“And I am sure of this, that he who began a good work in you will bring it to completion at the day of Jesus Christ.” Philippians 1:6
A few years ago my family moved into a house with a large fig tree in the back yard. I’ve always wanted a fig tree. I love the musty, earthy taste of fresh figs. So, that first summer I religiously inspected the tree, looking for signs of fruit.
It looked bleak at first because the tree had been victim of a late frost and many of its leaves were withered. But then, in late June there were tiny buds, barely teardrops of fruit. My wife was confused by my excitement, not being a fig lover like myself.
But as the summer pressed on, I began to question this tree’s fruit producing proficiency. The process slow, the harvest not quite in sight. Late in the summer I took the kids out for an inspection—the tree was covered in figs, hard and green. We picked a couple, the milky latex oozed out of the stems. We cut the hard figs in half and registered the progress—definitely a few more weeks on the tree.
Those final weeks where when we had to watch for predators—squirrels and birds that sneak in and try to steal the harvest. My daughter was particularly distraught over the birds, and frequently peered out the window to warn me of their presence. We were watching for that heavy droop; that deep purple hue. Ripen, already!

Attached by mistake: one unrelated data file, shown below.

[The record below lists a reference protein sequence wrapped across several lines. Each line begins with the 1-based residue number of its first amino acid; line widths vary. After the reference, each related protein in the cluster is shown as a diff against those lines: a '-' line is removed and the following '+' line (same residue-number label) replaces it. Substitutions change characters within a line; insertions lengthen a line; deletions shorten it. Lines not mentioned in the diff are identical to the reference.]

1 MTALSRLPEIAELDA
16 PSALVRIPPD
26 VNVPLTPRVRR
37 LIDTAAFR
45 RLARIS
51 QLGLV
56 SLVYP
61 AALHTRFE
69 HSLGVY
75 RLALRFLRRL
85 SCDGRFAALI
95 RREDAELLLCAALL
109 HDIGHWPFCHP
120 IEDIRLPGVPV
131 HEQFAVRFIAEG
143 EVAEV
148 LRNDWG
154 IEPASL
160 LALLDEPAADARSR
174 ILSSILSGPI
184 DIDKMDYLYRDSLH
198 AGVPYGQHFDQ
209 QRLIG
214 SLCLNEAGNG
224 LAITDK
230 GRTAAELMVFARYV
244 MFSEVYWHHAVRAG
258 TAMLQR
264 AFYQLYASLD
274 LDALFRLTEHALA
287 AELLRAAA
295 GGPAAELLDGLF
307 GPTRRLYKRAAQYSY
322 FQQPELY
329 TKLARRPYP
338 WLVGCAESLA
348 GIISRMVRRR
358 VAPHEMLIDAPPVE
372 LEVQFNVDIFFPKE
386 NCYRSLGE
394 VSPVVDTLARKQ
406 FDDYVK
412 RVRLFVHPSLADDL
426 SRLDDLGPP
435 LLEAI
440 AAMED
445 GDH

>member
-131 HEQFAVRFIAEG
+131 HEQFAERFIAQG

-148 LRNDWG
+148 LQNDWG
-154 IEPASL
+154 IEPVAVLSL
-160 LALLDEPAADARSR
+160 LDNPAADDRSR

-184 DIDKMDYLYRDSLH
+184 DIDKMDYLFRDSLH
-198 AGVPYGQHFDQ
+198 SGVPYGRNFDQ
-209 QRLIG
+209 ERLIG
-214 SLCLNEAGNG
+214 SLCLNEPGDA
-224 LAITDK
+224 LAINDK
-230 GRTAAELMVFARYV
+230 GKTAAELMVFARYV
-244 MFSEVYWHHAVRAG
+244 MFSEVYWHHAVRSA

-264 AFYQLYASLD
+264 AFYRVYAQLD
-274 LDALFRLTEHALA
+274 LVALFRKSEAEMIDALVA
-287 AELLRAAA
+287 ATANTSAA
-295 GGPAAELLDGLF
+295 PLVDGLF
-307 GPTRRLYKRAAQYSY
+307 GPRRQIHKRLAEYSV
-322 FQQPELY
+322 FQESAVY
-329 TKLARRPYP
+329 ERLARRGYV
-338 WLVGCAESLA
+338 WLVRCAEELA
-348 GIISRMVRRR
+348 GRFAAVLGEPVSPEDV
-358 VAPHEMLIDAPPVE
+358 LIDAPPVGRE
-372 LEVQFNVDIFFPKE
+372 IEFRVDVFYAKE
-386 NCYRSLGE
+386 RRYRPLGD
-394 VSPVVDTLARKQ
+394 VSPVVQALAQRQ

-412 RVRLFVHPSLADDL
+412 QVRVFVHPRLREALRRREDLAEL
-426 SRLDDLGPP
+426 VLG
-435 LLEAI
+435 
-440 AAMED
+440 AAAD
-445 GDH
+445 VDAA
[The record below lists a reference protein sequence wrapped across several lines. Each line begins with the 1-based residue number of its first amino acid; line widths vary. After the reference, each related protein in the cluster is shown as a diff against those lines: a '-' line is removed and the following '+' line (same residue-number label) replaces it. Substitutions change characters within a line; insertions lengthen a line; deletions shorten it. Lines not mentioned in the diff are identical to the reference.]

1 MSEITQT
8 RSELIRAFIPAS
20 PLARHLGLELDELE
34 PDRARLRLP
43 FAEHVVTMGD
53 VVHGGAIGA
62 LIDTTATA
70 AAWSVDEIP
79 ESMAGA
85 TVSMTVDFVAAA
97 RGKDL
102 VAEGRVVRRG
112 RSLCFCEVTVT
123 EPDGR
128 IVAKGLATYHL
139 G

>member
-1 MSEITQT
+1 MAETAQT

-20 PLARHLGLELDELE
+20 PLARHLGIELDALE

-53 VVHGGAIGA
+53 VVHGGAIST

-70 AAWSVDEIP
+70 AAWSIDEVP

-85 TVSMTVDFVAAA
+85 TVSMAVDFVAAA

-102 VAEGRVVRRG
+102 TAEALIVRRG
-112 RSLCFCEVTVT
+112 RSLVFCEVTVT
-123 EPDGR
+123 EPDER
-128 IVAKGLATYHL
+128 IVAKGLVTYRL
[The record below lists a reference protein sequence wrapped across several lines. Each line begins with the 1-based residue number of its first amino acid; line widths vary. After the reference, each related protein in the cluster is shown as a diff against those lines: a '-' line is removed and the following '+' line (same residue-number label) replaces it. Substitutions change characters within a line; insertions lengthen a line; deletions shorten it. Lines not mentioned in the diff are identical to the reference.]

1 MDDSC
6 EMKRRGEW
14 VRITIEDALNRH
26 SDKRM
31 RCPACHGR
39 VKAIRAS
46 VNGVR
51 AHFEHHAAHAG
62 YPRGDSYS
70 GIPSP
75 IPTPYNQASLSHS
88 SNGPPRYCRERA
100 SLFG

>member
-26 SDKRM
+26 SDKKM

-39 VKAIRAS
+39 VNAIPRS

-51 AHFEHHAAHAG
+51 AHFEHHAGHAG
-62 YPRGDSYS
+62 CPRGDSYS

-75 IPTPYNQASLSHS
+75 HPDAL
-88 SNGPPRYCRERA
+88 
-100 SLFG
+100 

If harvest is slow, it seems sanctification is slower. Waiting, resting, knowing the work is done… the rain will come… the fruit is guaranteed. Yet, waiting. Jesus said that the Kingdom of God is like a man who scatters seed on the ground, then goes to sleep. The seed sprouts, grows, and is ready to harvest. How does it happen? Jesus says that the man doesn’t know-he simply scatters the seed and sleeps.
Our hearts must rest in the fact that God is at work—that He loves His children, and that His Son is the proof. They must rest in the fact that God looks down on His own and sees a bountiful harvest.
Because of Jesus, we are not the sum of our failures, and thankfully we are not even the sum of the rare things we do well. We’re the sum of His perfect, finished work.
As I put my kids to bed we read about a little man who climbed up in a tree to see Jesus. A naughty, hated, friendless man, I told my kids. A man who deserved to be hated, a man like me. A fruitless man who sat heavily upon the limb like a well-gorged vulture. And Jesus looked past the crowds of respectable folk, and he told the little man that he wanted to feast with him.
He singled out the worst, most despicable blob on the branch to be a manifestation of His glory. Jesus can work with those who know they have no fruit of their own, who have to climb high into the tree seeking it elsewhere. But he plainly states that He has no use for those who think they can produce their own without him.